Team SMG's complete failure of getting the basics right means Singapore's most famous Dota 2 player, Daryl "iceiceice" Koh, will not be playing on home court.
The International 2022 (otherwise known as TI11), which will be taking place in Singapore for the first time, is likely not to feature any native players unless RSG or Nigma Galaxy SEA make it through the qualifiers.
It's a bloody shame, and I would have used stronger words to describe the situation if Yahoo Esports SEA allowed language of that sort.
Iceiceice's run this year to play at TI has been beset by his team's unlikely set of circumstances, where he had to deal with changing lane partners.
After getting replaced at Team Secret, he joined team Team SMG alongside Wilson "Poloson" Koh (no relation).
The team had shown strong performances at their first debut at Galaxy Gamers Thailand, beating Fnatic and RSG, but failing to make the playoffs due to the tournament's lacklustre format and tie-breaker rules.
But Team SMG's administrative error of not getting Poloson registered in time means the team has been disqualified from competing in TI11's regional qualifiers.
It's another year wasted, and iceiceice, at 32, is one of the oldest pro players around. Most players competing at TI11 are around the mid-twenties, and at six or more years older, his reflexes may not be as they used to be.
It remains to be seen if iceiceice will stay at Team SMG — which also happens to be owned by Singaporean pop star JJ Lin — or try for one last year.
Team Secret's Clement "Puppey" Ivanov is also 32, and doesn't look like he's planning to retire. But will teams still take the risk of getting an older player, or a younger, exciting player to groom?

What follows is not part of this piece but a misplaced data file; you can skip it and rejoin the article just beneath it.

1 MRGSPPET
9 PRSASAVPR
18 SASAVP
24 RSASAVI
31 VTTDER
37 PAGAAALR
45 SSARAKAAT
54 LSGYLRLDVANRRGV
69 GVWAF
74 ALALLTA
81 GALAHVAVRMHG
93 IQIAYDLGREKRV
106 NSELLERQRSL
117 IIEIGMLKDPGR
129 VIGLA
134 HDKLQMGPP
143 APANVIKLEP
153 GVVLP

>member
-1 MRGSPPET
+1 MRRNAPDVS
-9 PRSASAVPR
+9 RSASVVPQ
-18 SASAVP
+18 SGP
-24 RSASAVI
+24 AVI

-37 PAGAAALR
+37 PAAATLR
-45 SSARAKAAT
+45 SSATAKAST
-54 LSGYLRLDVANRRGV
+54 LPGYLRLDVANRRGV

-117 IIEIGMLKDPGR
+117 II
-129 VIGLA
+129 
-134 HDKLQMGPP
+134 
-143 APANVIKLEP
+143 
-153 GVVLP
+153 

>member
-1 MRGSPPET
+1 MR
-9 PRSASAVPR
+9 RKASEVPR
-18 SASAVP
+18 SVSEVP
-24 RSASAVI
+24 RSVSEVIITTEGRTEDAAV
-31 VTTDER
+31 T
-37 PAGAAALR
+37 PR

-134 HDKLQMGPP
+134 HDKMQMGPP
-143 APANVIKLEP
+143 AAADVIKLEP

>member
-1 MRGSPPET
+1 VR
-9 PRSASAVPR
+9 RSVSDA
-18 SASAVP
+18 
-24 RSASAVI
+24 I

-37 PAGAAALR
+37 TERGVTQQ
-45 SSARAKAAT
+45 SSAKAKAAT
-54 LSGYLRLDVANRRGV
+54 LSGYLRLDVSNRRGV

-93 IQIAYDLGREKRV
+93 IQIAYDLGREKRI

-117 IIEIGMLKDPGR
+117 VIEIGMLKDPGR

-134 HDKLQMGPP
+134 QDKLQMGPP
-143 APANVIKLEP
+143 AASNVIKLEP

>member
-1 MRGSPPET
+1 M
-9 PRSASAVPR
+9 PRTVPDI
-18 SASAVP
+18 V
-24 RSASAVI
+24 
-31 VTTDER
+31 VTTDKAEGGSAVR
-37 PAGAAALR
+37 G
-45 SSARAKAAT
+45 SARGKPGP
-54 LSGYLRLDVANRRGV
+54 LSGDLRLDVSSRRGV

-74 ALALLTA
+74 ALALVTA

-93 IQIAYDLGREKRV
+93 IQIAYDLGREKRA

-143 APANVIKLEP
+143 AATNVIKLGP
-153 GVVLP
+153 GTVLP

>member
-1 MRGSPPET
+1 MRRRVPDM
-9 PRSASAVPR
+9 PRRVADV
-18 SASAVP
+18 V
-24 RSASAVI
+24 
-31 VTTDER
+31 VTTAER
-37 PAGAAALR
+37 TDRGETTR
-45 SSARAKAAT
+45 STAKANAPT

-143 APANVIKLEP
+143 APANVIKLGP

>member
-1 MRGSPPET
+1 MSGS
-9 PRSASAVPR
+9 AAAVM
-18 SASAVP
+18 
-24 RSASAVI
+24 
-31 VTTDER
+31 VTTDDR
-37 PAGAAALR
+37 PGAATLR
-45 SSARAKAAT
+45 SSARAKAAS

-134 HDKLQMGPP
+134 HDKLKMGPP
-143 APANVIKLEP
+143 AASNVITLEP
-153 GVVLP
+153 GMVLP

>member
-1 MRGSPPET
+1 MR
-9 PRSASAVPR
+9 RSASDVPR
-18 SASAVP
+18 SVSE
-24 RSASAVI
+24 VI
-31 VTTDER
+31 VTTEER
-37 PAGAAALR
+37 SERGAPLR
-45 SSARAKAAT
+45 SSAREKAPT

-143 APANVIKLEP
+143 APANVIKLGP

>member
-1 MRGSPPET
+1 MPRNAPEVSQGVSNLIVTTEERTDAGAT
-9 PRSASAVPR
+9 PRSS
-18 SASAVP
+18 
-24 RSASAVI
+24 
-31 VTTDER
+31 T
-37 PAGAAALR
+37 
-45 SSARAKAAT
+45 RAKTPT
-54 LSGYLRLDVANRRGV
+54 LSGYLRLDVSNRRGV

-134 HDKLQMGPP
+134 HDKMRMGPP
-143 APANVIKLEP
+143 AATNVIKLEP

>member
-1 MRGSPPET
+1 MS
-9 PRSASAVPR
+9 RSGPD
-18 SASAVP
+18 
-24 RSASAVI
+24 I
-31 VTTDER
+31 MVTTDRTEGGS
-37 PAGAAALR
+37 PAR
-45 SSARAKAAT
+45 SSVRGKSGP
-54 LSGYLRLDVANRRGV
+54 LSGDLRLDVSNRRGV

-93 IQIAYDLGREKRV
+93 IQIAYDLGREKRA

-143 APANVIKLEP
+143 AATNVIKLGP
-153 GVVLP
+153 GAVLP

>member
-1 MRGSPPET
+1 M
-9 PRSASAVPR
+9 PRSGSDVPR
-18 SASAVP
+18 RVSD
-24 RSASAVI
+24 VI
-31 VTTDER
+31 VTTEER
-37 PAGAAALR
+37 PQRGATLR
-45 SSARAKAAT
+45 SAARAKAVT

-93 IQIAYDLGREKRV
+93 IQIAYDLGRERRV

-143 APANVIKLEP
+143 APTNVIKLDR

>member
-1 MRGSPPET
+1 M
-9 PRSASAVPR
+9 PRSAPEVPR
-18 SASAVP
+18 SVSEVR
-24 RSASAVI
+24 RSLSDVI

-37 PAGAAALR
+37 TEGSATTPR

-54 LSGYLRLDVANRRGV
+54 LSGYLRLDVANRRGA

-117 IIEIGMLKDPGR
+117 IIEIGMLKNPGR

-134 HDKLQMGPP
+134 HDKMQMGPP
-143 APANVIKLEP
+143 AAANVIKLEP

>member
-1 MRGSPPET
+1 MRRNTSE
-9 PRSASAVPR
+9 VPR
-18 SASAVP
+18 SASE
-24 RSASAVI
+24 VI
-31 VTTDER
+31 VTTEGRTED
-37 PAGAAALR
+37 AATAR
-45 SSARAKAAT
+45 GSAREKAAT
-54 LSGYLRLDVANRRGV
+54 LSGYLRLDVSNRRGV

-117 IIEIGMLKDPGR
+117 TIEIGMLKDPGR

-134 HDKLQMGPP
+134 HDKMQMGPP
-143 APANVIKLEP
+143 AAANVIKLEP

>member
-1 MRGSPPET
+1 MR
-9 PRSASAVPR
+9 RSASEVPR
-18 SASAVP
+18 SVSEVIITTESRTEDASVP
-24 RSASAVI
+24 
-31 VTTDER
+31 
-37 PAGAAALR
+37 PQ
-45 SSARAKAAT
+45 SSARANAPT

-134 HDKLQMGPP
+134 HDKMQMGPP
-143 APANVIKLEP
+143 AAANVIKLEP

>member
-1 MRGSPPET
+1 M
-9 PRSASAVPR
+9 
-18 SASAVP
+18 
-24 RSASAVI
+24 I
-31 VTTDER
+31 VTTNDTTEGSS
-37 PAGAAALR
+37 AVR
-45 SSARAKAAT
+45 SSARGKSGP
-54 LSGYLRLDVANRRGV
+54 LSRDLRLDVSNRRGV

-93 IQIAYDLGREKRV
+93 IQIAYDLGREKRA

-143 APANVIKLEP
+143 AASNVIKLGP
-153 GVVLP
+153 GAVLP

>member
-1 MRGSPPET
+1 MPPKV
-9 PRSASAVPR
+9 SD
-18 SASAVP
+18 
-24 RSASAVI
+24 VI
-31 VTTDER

With demographics of Dota 2 players getting older as well, it may mean that the game is also passing its peak of popularity.
How much TI11 will raise for its prize pool through its upcoming Battlepass will be an indication of its popularity. Puppey himself has raised doubts about the prize pool beating last year's record.
For iceiceice, playing at home may not matter as much as being actually able to play and compete.
It's probably what keeps him going, and well, winning millions of dollars at the biggest esports tournament in the world doesn't hurt either.
That said, there's still a chance of seeing iceiceice play at TI11.
He could still stand-in for teams who can't secure a visa, but Singapore's relatively open and that likely means no issues for players coming in.
Unlike, say the US, where so many teams competing at the Arlington Major had issues flying in that the event was dubbed by fans as the "Stand-in Major".
It's a slim chance, but surely if there's anyone that deserves to play at TI11 in Singapore, it has to be Singapore's most successful professional esports player.
Anything else would be f***ing tragic.
Aloysius Low is an ex-CNET editor with more than 15 years of experience. He's really into cats and is currently reviewing products at canbuyornot.com. Views expressed are the writer's own.
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